This time I used the no-waste flying geese method, but the first time I sewed them they still turned out 1/8" too small all the way around. I finally broke down and switched out the 1/4" foot I had been using to my open toe foot and did another seam test. There are definitely some things I don't like about the 1/4" foot and I think I'll be happier using the open toe from now on.

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Except for the snafus I did enjoy making this block. I could see myself making an entire swoon quilt someday. This block is 24" square.

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Thursday, June 07, 2018

Modern Sampler, Blocks 2 & 3

I won't lie, Block #2 gave me some headaches.

I couldn't find a traditional name for the flying geese block. The closest I could come up with was a similar block that has the geese tilted at a 45 degree angle in an X shape. I believe that one is called Geese Crossing, or something like that. I used the Fons and Porter flying geese ruler that I've had for years. For some reason all of my blocks were consistently 1/8" too small. I even unstitched one, shifted my needle position to be a scant 1/4" and it came out to be exactly the same size as before. I didn't want to waste the fabric and do them over again so I tried to make it work, which I am now realizing was probably a mistake.

ETA: I found the block in a book I own. they call it "Jacob's ladder" which is very confusing because I know there are other quilt blocks also called Jacob's ladder that don't look like this one at all. but anyway.

The points on my geese aren't quite perfect and most distressingly the center doesn't line up exactly with the hourglass block. I also accidentally attached one long edge upside down. And because I typically press my seams open, I use a very short stitch length which is a PITA to rip out. so there was definitely some cursing on Block #2 and I'm not super happy with it. If I have enough fabric leftover when I'm finished I may go back and redo this block entirely, but we'll see if that actually happens. My perfectionist tendencies are often at war with my laziness, and laziness usually wins. This block is 30" square.

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Block #3 was produced because the method I used to create the hourglass block for the center of Block #2 makes two QSTs. I'm trying to be as efficient with my fabric as possible, so I eliminated one of the 6" blocks and replaced it with this one. I basically used this tutorial except that I cut my triangles for both the HST and QST before sewing because I am too lazy to draw a line. I don't find it difficult to sew the bias cut seams on the diagonal and it saves time not to draw the line.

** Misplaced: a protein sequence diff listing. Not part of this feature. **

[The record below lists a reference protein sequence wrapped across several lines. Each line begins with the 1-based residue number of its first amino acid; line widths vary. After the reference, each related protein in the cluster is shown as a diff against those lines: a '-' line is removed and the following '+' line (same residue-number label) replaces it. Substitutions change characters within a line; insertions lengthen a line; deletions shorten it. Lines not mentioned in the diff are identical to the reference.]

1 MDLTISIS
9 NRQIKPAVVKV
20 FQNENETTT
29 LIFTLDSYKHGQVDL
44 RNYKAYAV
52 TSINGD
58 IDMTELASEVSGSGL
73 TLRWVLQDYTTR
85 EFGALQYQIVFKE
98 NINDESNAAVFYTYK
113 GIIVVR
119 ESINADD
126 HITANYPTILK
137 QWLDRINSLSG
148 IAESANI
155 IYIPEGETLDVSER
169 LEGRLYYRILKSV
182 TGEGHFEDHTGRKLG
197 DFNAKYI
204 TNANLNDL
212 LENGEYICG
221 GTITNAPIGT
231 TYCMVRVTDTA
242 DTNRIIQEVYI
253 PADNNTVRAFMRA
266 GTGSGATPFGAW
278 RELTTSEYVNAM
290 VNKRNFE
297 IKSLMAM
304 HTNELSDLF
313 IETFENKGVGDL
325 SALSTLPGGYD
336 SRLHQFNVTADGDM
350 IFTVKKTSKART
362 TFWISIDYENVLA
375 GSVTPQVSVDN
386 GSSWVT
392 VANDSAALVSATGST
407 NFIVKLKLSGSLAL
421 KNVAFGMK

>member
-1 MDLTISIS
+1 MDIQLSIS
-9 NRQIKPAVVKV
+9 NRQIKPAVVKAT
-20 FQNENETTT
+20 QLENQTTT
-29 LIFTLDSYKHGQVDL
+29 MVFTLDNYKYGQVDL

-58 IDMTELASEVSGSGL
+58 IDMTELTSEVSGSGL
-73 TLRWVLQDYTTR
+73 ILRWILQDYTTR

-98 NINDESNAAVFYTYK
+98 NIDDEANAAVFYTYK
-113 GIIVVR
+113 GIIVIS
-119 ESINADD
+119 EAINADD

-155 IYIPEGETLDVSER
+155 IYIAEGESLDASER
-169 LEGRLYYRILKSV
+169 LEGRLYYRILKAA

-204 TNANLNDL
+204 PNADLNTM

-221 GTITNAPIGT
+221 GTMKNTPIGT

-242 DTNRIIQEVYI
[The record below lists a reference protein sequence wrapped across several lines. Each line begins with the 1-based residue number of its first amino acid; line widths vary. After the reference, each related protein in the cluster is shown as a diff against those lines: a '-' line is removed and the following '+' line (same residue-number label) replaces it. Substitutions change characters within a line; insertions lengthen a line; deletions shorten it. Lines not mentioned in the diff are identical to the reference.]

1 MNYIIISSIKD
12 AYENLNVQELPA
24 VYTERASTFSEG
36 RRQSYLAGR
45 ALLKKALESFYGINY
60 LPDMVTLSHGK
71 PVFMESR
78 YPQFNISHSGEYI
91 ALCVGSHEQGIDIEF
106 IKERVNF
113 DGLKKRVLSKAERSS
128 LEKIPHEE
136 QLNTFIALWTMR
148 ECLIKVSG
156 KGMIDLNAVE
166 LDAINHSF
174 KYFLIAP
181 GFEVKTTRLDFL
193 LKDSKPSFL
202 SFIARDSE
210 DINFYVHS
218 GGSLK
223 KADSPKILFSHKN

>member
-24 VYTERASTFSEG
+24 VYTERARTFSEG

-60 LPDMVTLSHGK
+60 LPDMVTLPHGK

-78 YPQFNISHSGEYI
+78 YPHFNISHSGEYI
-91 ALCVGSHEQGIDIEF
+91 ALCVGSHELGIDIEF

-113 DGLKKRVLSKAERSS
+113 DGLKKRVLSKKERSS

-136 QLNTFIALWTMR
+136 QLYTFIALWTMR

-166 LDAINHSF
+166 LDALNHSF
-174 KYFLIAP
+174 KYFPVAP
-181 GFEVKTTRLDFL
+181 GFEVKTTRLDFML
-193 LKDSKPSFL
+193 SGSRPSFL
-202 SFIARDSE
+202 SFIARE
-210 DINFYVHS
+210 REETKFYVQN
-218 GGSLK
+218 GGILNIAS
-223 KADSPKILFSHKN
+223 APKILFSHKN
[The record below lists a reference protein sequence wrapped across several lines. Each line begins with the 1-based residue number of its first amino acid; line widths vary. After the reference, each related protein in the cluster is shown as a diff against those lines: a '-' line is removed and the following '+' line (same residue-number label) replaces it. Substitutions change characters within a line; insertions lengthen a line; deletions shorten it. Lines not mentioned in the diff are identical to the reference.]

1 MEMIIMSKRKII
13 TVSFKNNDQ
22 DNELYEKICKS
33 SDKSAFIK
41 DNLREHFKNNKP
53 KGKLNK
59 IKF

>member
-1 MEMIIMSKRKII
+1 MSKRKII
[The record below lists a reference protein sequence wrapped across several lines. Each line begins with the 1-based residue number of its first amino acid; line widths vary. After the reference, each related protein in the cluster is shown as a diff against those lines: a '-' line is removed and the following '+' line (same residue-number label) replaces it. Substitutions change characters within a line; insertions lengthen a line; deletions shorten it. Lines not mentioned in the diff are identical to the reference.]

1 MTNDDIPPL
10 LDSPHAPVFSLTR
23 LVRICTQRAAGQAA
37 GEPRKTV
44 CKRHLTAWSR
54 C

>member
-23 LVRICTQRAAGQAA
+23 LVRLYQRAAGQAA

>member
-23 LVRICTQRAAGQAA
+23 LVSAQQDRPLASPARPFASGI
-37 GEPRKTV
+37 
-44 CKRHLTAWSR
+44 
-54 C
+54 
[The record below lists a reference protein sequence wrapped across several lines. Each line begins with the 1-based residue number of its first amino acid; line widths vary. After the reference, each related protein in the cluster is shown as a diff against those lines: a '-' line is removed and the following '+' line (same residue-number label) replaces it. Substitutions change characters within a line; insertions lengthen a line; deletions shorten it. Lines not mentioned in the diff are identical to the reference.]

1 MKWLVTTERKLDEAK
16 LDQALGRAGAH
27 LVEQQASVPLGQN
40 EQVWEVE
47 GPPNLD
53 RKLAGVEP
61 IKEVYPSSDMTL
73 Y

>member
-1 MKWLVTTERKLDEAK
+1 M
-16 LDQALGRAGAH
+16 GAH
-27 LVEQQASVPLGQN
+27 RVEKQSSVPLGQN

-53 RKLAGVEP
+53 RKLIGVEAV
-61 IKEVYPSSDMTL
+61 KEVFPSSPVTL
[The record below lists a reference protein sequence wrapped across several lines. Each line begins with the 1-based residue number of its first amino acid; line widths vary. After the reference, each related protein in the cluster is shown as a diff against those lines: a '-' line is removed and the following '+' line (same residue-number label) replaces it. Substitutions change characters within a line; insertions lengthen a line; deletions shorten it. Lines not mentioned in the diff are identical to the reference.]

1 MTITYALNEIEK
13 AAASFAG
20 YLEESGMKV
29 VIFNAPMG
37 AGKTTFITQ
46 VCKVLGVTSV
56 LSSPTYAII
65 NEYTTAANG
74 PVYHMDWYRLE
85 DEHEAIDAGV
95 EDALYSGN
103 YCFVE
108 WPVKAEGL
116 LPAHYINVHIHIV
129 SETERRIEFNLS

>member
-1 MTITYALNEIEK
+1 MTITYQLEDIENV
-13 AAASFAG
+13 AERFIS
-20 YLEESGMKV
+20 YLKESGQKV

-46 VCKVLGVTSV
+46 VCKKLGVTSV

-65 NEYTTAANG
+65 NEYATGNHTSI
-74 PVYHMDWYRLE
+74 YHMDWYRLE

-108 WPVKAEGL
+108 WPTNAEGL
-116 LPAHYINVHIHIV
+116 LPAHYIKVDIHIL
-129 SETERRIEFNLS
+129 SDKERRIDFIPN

I'm hoping that once I get through these larger blocks the process will start to be more enjoyable. Right now it's feeling like a bit of an ordeal to cut out all the pieces and get them sewn together in the proper order without tearing my hair out.

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Monday, June 04, 2018

Modern Sampler, Block 1

I've been working on finishing up other things, but I finally got around to starting my sampler quilt. A couple of weeks ago, I pulled 110 different fabrics from my stash and washed and pressed them. Previously I had been using a pinking blade on the edges pre-washing. Unfortunately I was finding that the blade dulls very quickly and it still leaves little threads to clean up after washing. I switched to serging all of the edges first, which was time consuming, but ultimately more successful.

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Generally speaking, I'm starting with the largest blocks first and working my way towards the smaller ones in order to make the most efficient use of my fabric. So first up is the Trip Around the World block. I modified it slightly to remove unnecessary seams. I did this throughout the quilt so it'll come up again.

You can see the construction in the diagram. I cut out 4.5" strips and subcut them into squares where necessary. You can strip piece parts of this block but I chose not to because the block is so large I figured I'd be more accurate just piecing the squares. The block is 36" square, large enough to be a baby blanket on its own.

The nice thing about doing a sampler quilt is that by only making one block at a time I can take the trouble to be concerned about details. I made sure that the background text print strips all face the same direction. normally i can't be bothered. I am pressing all of my seams open for this quilt, which does make the intersections a little harder to match up. It's not perfect but I've decided I can live with some variance.

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I wanted to make the first block an easy one to finish. Block #2 will be a bit more complicated.